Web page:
• Explain to the children that, in this session, they will be applying gesso, a plaster-like preparation, to their bowls. This will make the surface of the bowls smoother and easier to paint.
  • Before applying the gesso, use sandpaper to smooth any sharp edges that may have formed in the pulp as it dried.
  • Show the children how to paint on a three-dimensional surface. Fill the brush with gesso and dab into any rough areas. Brush away any puddles. Only one coat is needed.
  • Have the children smooth the sharp edges and paint their bowls with gesso.
  • If time permits, the children should begin planning the colors and designs that they will use for painting their bowls in the next session.
Fourth/Fifth Session
  • Set out dried bowls, tempera paints, brushes, and containers with lids for mixed paints.
  • Set out containers of water and sponges.
How to Begin
  • In this session, the children will be painting a first layer of paint on their bowls. In the next session, they will be adding details.
  • Encourage the children to mix colors to create either coordinating (harmonizing) or contrasting (opposite) color schemes. Explain that the designs on the insides of the bowls should coordinate with the designs on the outsides of the bowls.
  • Warn the children that when mixing their colors, they should make enough to cover the surface of their bowls. These colors can be stored in small jars for repairing mistakes that may occur and for sharing with other children.
  • Remind the children to fill their brushes with paint and dab into any rough areas. Be sure they understand to brush away any puddles of paint which might chip off when dry.
  • Have the children mix their colors, and then cover the entire surface of their bowls with the first layer of paint.
  • Let the bowls dry before painting on the details in the last session.
Note:  When the bowls are completed, have an adult apply a coat of polyurethane.

  • Preparing the pulp for this lesson is time-consuming, but the finished bowls are very rewarding.
  • Even though the children start with a molded shape, there is plenty of opportunity for creative thinking by changing the shape and designing the surface of the bowl.
  • Newspapers that are printed with soy inks are preferred because they are more flexible.
  • Newspaper tears easily when ripped vertically.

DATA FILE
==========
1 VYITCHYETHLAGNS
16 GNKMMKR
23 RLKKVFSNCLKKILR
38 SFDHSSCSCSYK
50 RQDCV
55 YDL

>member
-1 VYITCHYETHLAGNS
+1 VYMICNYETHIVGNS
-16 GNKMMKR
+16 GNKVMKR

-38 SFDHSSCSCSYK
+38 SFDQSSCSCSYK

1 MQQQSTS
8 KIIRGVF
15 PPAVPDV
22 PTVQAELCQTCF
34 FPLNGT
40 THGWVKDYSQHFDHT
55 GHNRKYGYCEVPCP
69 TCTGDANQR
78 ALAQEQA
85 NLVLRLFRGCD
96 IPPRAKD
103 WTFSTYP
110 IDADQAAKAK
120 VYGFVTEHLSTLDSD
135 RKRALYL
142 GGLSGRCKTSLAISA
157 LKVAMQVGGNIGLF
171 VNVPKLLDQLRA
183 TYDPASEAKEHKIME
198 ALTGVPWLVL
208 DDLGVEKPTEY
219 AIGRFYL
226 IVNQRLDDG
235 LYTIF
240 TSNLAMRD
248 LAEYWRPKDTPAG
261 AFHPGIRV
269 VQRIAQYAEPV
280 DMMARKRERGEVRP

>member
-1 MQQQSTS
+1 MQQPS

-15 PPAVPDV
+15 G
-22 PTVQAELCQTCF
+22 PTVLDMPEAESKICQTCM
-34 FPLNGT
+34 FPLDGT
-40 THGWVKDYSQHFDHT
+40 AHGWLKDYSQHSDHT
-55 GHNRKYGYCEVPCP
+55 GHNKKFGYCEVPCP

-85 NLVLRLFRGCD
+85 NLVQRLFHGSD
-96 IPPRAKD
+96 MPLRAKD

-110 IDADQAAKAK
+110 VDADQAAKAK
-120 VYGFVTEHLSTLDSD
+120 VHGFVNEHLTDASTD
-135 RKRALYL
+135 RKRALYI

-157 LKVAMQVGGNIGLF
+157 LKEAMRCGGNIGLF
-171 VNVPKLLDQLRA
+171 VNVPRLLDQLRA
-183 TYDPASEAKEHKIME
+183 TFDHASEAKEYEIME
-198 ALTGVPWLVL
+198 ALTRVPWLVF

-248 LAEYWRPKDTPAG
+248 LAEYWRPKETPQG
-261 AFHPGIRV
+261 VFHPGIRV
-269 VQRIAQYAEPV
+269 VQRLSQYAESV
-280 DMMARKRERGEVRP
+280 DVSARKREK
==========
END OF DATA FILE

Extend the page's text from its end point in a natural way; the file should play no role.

• Although somewhat harder to work with, white liquid glue can be substituted for the wheat paste.
  • Applying petroleum jelly to the mold will release the dried pulp, but leaves a greasy surface. Trying to cover the mold with plastic wrap can be awkward for small hands to manage. The combination of petroleum jelly and plastic wrap works well.
  • Use wadded strips of aluminum foil to support freshly painted bowls which are still wet on the bottom.
  • Are the bowls sturdy with even thickness?
  • Discuss how the molded foundations of the bowls have been changed.
  • Have the bowls been painted in a carefully planned manner?
What the children might say...
  • Oops. I put pulp on my bowl and now the tape won't stick.
  • I used a lot of tape. Why do I have to cover it with pulp? Won't the paint cover it?
  • Papier mâché pulp is harder to paint than I thought.
  • I dripped yellow paint where I don't want it.
  • I painted the top and bottom of my bowl. How can I set it down?
What you might say...
  • Remember to do all of your taping before applying the wet pulp. If you forgot, sometimes the quick drying glue will hold your cardboard in place. Otherwise, you will need to make your changes with the pulp.
  • Cover all additions, including the tape, with a thin layer of pulp so that all the areas of your finished bowl will have the same texture.
  • When painting on the papier mâché pulp, sometimes you have to dab into the rough areas to get the paint to cover. Be sure to brush away any puddles.
  • If you dripped a color on an area where it's not suppose to be, you can let it dry and then use your saved paint to cover it up. You might also consider turning it into part of your design.
  • If both sides of your bowl are wet, we can support it on strips of wadded aluminum foil until it dries.